EJToday: Top Headlines
EJToday is SEJ's selection of new and outstanding stories on environmental topics in print and on the air, updated every weekday. SEJ also offers a free e-mailed digest of the day's EJToday postings, called SEJ-beat. SEJ members are subscribed automatically, but may opt out here. Non-members may subscribe here. EJToday is also available via RSS feed. Please see Editorial Guidelines for EJToday content.
"New tests show that toxic pollution from an abandoned chemical plant near Delaware City is far worse than previously believed, posing even greater future risks to drinking water in the region."
"In a move that it says will save money and is a practical strategy for monitoring the state's waterways, the Texas Commission on Environmental Quality has proposed loosening its water quality standards."
"A group of 14 Midwestern electric utilities continued its push today for a different direction on global warming legislation, asking the Senate's lead climate negotiators to get a full economic study on their bill for businesses and consumers in coal-dependent states."
The failure of aging water and sewer pipes damages streets and homes and causes pollution to seep into drinking water supplies in many cities across the country. The only solution may require higher water bills for consumers.
"People are eating an estimated 13 million pounds of fish per year from the Ohio River -- and that doesn’t count fish caught by commercial fishers."
"A federal judge has sided with a Midwestern energy company, agreeing to dismiss allegations of Clean Air Act violations at five Illinois coal-fired power plants and partially dismiss claims of violations at a sixth plant."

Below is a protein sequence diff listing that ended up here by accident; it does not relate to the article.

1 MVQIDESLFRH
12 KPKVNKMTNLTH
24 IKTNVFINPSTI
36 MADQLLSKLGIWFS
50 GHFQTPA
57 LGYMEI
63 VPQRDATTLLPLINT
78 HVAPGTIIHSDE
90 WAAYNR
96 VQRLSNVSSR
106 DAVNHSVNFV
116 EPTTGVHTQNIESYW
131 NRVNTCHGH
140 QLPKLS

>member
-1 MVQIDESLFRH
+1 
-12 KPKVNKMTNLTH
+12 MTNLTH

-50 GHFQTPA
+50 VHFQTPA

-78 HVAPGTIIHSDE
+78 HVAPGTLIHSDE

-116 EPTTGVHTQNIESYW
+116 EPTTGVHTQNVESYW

"Water quality downstream from surface coal-mining operations in West Virginia and Kentucky greatly exceeds recommended toxicity limits, according to previously unreleased sampling data from the U.S. Environmental Protection Agency."
Three years after "colony collapse disorder," a still-mysterious syndrome that kills whole beehives, commercial beekeepers are struggling to provide pollination for the nation's crops.
"A political battle is heating up between Florida and the U.S. Environmental Protection Agency over how best to clean up the state's polluted waters."
"Facing foreclosure, Gail Litz, 61, has sued the town of Goldsboro, Caroline County and the state, seeking millions of dollars in compensation and to halt the seeping sewage that is fouling her lake and forced her to close Lake Bonnie Campsites." The Maryland Department of the Environment ordered the town to build a public sewer system or pay fines of $100 per day if it didn't meet the deadlines. "Fourteen years later, the pollution continues unchecked. No fines have been collected. The lake remains contaminated."
"The bill that funds the Energy Department and water projects for this year contains at least six earmarks giving grants to for-profit companies. And in at least two cases, lawmakers obtained earmarks for companies that had given those same House members campaign contributions."
"The federal government is doing what once had been unthinkable: Building a new stretch of pipeline and draining more water from the Columbia River system to aid farmers. The pipeline is approved to carry just a trickle, but will be designed to handle much more water than that. New proposals would dramatically increase the amount of river water provided to Columbia Basin farmers."